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'Bush wanted excuse to invade Iraq'
Agencies | January 11, 2004 02:08 IST
President George W Bush entered office in January 2001 intent on invading Iraq and was just looking for an excuse to do so, former US treasury secretary Paul O'Neill charges in a book.
O'Neill was fired in December 2002 as part of a shake-up of Bush's economic team.
He likened Bush at cabinet meetings to "a blind man in a room full of deaf people," according to excerpts from a "60 Minutes" interview to promote The Price of Loyalty: George W. Bush, the White House, and the Education of Paul O'Neill, a book by former Wall Street Journal reporter Ron Suskind.
"From the very beginning, there was a conviction that Saddam Hussein was a bad person and that he needed to go," O'Neill said in the interview scheduled to air on Sunday. "For me, the notion of pre-emption, that the US has the unilateral right to do whatever we decide to do, is a really huge leap."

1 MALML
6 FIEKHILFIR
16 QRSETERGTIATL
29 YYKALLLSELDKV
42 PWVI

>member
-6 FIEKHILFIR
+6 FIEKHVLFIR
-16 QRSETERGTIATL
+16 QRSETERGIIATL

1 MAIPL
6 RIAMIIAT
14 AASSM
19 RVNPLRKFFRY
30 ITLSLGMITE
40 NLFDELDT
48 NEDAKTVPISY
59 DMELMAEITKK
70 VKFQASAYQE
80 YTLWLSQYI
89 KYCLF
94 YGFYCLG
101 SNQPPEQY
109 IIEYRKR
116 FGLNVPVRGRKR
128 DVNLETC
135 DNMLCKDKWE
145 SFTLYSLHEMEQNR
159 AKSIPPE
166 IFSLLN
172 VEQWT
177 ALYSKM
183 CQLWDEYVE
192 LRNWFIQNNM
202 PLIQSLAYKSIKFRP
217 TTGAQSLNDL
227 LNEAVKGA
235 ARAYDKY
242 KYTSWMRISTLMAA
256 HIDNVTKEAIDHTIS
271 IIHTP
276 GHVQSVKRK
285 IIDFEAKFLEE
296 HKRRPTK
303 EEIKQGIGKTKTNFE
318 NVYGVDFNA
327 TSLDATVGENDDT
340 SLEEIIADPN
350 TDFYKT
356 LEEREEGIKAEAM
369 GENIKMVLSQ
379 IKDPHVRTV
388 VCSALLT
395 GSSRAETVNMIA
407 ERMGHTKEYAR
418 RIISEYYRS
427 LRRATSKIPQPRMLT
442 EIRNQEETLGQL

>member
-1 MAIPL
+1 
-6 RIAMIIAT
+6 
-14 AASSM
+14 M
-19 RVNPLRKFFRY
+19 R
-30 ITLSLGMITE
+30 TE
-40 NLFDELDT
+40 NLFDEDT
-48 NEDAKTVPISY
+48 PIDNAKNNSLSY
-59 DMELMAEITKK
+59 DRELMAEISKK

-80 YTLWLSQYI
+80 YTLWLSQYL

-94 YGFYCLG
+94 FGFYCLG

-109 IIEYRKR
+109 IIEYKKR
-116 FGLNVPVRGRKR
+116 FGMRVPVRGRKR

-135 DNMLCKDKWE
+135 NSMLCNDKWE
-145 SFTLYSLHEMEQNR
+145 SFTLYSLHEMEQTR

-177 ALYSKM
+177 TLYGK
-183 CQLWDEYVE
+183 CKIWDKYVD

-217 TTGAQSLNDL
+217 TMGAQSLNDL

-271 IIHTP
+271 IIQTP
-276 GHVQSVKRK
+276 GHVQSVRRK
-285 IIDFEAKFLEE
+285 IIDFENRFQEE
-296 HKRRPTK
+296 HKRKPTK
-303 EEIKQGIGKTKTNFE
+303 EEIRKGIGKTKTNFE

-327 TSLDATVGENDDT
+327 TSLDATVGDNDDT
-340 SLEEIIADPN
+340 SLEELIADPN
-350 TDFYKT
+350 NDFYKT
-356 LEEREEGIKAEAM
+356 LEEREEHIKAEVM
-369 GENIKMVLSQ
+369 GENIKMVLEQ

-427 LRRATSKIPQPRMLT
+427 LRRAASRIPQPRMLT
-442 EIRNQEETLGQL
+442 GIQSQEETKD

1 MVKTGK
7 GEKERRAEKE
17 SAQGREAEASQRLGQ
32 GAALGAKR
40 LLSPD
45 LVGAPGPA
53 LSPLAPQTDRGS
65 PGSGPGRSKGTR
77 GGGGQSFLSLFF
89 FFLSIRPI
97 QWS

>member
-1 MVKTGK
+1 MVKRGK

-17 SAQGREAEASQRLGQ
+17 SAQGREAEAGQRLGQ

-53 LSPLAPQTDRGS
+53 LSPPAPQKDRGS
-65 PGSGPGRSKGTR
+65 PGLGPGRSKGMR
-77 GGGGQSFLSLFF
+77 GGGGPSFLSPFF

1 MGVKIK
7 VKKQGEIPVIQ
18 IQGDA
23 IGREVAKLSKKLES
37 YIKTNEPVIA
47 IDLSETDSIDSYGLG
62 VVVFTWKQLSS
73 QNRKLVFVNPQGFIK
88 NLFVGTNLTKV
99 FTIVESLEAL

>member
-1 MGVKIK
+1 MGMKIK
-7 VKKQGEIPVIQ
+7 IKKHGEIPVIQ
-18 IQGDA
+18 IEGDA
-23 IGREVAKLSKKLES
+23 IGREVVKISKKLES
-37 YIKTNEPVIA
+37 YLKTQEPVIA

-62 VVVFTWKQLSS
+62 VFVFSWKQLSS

CBS released excerpts from the interview on Friday and Saturday.
According to CBS, O'Neill and other White House insiders gave Suskind documents that in the first three months of 2001 revealed the administration was examining military options for removing Saddam.
"There are memos," Suskind told CBS. "One of them marked 'secret' says 'Plan for Post-Saddam Iraq."'
Another Pentagon document entitled "Foreign suitors for Iraqi Oil Field Contracts" talks about contractors from 40 countries and which ones have interest in Iraq, Suskind said.
The White House has rejected the charges.